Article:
Wednesday, October 26, 2011

You Can't Get Everything - This is a game of compromise...

I seem to be spending a lot of time thinking about agents this week.

One of the roles that an agent serves in the author/agent relationship, is that of contract negotiations. This is the obvious one that most authors seem to gravitate to. Unfortunately, I do believe that many authors (and yes, I do think there are a few agents out there as well) believe that during the negotiation process, the goal is for the writer to get everything he or she wants. This is simply not going to happen.

As an agent, we are taking the time to look at not just the current contract, but also the future the author has with that particular publisher. Remember, we are in this for the career and not simply for the single contract. For that reason, as we look at what we want, we have to also look toward the future.

In some cases, we might give in on one element in the contract to get something we want on some other issue. We might even give up on an issue knowing that for a later contract, we can bring this up because it will be a better fit with a different project. This is a compromise here, and, in a compromise, there will always be a give and take.

What many authors might forget is that trying to get everything might send the wrong signal to the publisher. The goal is again, a career. You (and your agent) don't want to come across as someone who they don't want to work with. Editors/publishers want to know that you are there for them when they need it. In many ways, this is an extension of that "team" element I talked about later.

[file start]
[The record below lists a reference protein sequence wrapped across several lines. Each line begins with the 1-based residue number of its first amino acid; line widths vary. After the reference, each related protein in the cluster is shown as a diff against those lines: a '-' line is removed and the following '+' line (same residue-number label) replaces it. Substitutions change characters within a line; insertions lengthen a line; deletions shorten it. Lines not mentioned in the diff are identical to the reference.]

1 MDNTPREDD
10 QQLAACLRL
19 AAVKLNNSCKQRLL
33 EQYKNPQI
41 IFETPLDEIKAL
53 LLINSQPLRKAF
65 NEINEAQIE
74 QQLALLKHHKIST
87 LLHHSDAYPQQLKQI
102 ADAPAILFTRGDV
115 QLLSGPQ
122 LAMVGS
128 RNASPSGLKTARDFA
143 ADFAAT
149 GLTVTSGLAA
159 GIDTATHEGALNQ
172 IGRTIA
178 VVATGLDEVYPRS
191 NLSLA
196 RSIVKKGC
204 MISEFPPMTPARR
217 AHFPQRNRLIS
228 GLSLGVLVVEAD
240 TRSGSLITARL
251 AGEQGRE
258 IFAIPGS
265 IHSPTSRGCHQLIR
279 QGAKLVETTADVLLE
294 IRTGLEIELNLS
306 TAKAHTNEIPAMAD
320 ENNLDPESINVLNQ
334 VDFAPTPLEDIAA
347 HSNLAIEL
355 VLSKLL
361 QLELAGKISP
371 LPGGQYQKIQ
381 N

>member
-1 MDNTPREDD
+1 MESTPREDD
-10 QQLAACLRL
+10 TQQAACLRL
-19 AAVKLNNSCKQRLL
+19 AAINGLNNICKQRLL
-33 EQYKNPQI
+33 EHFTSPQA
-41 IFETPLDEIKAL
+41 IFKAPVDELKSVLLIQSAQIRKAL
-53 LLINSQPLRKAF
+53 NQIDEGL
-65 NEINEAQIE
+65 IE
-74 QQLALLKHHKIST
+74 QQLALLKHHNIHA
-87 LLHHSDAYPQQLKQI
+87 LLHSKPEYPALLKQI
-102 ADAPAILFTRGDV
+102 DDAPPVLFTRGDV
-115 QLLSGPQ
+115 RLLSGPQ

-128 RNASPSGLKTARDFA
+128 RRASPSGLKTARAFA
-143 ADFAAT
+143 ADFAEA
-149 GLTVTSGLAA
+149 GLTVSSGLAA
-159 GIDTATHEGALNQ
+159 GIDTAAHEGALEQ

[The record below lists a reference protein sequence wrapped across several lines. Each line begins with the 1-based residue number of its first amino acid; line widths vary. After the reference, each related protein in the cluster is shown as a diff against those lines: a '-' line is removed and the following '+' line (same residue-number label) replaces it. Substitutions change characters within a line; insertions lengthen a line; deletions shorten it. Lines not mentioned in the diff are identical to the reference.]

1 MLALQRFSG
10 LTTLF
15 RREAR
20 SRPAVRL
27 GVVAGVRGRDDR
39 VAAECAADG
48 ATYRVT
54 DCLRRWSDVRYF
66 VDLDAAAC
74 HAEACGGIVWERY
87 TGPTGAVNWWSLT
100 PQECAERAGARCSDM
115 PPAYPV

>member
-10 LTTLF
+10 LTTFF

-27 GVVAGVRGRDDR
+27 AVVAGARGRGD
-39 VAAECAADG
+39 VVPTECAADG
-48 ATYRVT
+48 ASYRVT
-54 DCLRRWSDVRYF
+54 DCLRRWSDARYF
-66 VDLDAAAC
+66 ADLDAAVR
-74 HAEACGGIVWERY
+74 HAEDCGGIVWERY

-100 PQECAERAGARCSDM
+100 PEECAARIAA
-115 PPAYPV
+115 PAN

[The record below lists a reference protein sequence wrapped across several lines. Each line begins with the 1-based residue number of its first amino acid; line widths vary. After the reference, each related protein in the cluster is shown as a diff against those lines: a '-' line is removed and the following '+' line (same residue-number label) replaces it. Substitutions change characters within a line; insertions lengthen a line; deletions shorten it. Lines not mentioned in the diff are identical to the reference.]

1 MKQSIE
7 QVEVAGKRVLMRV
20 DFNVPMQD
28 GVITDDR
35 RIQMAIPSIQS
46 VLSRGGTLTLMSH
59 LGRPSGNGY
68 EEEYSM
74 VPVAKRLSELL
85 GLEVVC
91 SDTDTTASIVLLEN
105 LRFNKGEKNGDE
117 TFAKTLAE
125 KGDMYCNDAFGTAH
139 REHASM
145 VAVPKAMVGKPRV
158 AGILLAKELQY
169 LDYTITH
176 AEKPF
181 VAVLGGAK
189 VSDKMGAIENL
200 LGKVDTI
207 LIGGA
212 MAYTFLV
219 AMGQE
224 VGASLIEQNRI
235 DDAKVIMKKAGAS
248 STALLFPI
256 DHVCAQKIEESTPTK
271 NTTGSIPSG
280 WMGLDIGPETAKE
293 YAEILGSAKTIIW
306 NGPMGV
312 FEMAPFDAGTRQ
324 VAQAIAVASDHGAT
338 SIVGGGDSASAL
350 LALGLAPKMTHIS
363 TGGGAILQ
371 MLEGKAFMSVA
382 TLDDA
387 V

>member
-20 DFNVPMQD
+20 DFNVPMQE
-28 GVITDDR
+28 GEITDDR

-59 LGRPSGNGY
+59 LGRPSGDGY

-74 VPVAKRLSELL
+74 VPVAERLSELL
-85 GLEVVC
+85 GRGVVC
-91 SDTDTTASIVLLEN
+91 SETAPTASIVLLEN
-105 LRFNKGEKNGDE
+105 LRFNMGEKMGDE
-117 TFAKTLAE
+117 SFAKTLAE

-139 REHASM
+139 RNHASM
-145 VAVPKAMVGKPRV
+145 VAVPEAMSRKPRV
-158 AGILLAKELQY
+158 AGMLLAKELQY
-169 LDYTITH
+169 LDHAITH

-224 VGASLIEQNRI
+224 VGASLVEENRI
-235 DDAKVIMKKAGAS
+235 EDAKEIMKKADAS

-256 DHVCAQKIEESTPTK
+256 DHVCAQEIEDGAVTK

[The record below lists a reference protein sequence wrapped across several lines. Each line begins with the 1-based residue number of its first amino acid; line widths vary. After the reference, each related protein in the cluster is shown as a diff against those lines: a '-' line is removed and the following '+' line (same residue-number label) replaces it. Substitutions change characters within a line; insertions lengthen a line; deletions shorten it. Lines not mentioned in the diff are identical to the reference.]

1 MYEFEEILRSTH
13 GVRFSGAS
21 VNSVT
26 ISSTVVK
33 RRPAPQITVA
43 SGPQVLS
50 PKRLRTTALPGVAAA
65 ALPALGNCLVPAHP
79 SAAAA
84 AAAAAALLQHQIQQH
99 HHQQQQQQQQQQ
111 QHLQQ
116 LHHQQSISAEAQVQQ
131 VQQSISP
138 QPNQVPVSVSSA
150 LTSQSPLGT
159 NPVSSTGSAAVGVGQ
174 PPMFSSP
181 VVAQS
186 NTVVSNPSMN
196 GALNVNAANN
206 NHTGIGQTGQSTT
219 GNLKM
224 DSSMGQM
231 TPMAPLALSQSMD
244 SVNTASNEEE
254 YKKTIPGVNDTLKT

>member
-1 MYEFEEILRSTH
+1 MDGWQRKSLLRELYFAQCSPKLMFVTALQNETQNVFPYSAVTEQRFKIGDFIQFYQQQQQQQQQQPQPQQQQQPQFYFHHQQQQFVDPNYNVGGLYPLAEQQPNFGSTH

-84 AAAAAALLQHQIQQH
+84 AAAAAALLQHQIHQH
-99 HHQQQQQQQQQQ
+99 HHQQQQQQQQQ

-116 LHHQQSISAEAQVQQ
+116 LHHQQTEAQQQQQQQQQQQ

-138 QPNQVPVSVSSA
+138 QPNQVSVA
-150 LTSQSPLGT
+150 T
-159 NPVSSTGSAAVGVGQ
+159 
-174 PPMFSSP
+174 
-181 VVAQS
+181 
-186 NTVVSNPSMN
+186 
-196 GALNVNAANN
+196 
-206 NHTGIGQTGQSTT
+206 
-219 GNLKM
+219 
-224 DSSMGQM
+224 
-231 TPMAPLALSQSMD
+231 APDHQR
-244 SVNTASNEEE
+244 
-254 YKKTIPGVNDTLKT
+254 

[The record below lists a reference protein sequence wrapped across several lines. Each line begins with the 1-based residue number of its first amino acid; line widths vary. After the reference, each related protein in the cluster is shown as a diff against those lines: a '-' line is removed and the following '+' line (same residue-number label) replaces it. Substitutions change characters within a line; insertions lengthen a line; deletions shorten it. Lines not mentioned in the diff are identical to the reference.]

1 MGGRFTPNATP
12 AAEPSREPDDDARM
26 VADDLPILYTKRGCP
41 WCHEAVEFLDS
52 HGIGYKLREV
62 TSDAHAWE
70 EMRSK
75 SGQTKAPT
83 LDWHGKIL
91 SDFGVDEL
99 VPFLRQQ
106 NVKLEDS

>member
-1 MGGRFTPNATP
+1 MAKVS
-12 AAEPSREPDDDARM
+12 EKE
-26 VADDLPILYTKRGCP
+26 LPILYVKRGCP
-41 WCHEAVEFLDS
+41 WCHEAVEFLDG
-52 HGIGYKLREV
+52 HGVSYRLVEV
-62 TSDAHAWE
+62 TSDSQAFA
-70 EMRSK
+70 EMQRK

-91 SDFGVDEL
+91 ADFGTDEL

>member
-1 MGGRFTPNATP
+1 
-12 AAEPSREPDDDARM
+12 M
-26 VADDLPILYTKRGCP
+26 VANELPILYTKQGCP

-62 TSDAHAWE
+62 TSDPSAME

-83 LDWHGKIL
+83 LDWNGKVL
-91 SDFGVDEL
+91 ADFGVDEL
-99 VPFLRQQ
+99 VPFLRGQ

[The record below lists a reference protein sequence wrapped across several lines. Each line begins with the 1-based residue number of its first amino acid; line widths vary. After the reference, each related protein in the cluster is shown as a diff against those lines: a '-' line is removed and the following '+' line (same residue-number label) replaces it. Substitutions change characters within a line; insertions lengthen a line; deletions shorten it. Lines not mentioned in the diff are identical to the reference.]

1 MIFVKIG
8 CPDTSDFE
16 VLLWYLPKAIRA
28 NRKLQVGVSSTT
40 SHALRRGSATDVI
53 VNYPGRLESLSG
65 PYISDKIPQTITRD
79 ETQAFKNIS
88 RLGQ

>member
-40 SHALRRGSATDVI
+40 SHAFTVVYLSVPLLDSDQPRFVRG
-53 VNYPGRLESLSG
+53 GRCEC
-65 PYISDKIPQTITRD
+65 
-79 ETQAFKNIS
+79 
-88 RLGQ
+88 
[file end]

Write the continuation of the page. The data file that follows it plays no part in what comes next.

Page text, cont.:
This "getting everything" element also extends to an author looking for that agent. If you have an agent who is really interested in your work, and you are interested in working with that agent, demanding too much might not be the best approach.

I think, in reality, this is a lot of "common sense". Just think.


  1. Great post-- I think by the time a writer has a book to sell,they sometimes get caught up in thinking it is all about that one book.

  2. Sorry to leave an unrelated comment, but I couldn't find any contact information from you. My name is Emily Matthews, and I'm very interested in contributing to your site - I think I have some great ideas for posts that your readers would love. I'd love to discuss them further with you, and hope to hear from you soon.

  3. No, it's good to point these things out. A good relationship with pub X will probably be more beneficial in the long run (to a career author) than an unfair contract. This rule applies both ways, of course, and pub x has to factor in the future relationship as well.